He starts out with this:
Someone who looks like Rep. Paul Ryan, R-Wis., pushes an old woman in a wheelchair over a cliff as the ad claims he would leave seniors "without Medicare." It was, said PolitiFact, the 2011 Lie of the Year.Jack doesn't point out the agita Politifact caused with that assertion.
Politifact, however, does:
Liberal bloggers and columnists contend it's accurate to say Republicans voted to end Medicare. Left-leaning websites such as Talking Points Memo, Daily Kos, and The New Republic said PolitiFact's analysis was wrong, as did New York Times columnist Paul Krugman.For the record, Politifact does not rebut this charge. It all depends, I guess, on how one defines the concept of change. If the plan is altered into something completely different but called the same thing is that "killing" it? In this instance, Democrats say yes and Republicans say no.
"According to (PolitiFact's) logic, if the FBI were replaced with a voucher program wherein citizens would receive subsidies for hiring private investigators to look into criminal activity, but the agency running the voucher program were still called the FBI, it would be unfair to say that the FBI had been ended," wrote Jed Lewison for Daily Kos. "I guess it's their right to make that argument, but it's transparently absurd."
FBI vouchers anyone?
Politifact describes the Ryan Plan:
Under the current Medicare system, the government pays the health care bills for Americans over age 65. Under the Ryan plan, future beneficiaries would be given a credit and invited to shop for an approved plan on a Medicare health insurance exchange. It received overwhelming support from Republicans in a House vote on a budget blueprint.Ah, Jack doesn't mention that last part, does he?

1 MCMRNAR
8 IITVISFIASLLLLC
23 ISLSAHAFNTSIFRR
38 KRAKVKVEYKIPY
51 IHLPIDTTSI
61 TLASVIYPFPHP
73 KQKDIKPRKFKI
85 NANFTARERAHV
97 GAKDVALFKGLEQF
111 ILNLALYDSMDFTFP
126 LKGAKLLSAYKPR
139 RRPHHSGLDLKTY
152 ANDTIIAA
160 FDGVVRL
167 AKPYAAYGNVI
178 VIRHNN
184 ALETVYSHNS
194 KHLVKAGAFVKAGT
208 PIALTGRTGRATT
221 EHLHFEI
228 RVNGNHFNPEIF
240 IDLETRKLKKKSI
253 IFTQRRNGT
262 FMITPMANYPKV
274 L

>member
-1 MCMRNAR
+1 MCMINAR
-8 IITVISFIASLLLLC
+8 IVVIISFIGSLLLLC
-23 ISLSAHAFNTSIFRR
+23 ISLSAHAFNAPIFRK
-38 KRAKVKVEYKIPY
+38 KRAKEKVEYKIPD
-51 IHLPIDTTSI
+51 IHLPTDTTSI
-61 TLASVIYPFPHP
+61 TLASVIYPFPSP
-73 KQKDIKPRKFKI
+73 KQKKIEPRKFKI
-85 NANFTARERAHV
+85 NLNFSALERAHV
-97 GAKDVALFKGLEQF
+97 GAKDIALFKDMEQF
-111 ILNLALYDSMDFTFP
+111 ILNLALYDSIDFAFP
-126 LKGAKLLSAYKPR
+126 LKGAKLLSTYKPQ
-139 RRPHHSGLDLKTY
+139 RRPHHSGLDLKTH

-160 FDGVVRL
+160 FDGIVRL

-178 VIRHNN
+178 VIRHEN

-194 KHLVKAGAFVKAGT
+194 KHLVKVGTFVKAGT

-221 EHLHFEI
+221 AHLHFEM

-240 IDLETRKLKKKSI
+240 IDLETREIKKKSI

Starting in 2022, beneficiaries would receive "premium support payments" from the government to help pay for the private insurance. People who need more health care would get a little more money, and high earners would get a little less.
The plan has some guarantees for coverage, although seniors would have to pay more to get the benefits they receive today, according to an analysis completed earlier this year by the nonpartisan Congressional Budget Office (CBO).
The guarantees: Ryan's plan requires private insurers to accept all applicants and to charge the same rate for people who are the same age. The plans would comply with standards set by the U.S. Office of Personnel Management, which administers the health plans of federal employees. The Medicare eligibility age would rise from 65 to 67, an idea that has received some bipartisan support in the past.
The CBO found that it would save the government money. But it does so by asking future Medicare beneficiaries to pay more for the same benefits.
But it's in the very same Politifact blog post he cites. Did he miss it? How?
And as long as Jack's now relying on the authority of Politifact for his analysis of the Ryan plan, one wonders tha,t when Jack uses this arguement:
It's the Democrats who plan to cut benefits for those who receive them now. Starting in October, they'll take $716 billion from Medicare to help fund Obamacare.If he's even bothered to read this from Politifact:
Here, we’re checking whether Obama "robbed" Medicare of $716 billion dollars to pay for Obamacare.And what did they find? Take a look:
We rate this statement Mostly False.And this is how they describe the "robbery":
What kind of spending reductions are we talking about? They were mainly aimed at insurance companies and hospitals, not beneficiaries. The law makes significant reductions to Medicare Advantage, a subset of Medicare plans run by private insurers. Medicare Advantage was started under President George W. Bush, and the idea was that competition among the private insurers would reduce costs. But in recent years the plans have actually cost more than traditional Medicare. So the health care law scales back the payments to private insurers.Um, Jack? If you researched this yourself you need to do a better job. If you're paying someone to research this for you you need to fire them (for gross incompetence) and get a real researcher.
Hospitals, too, will be paid less if they have too many re-admissions, or if they fail to meet other new benchmarks for patient care.
See? A confused mess.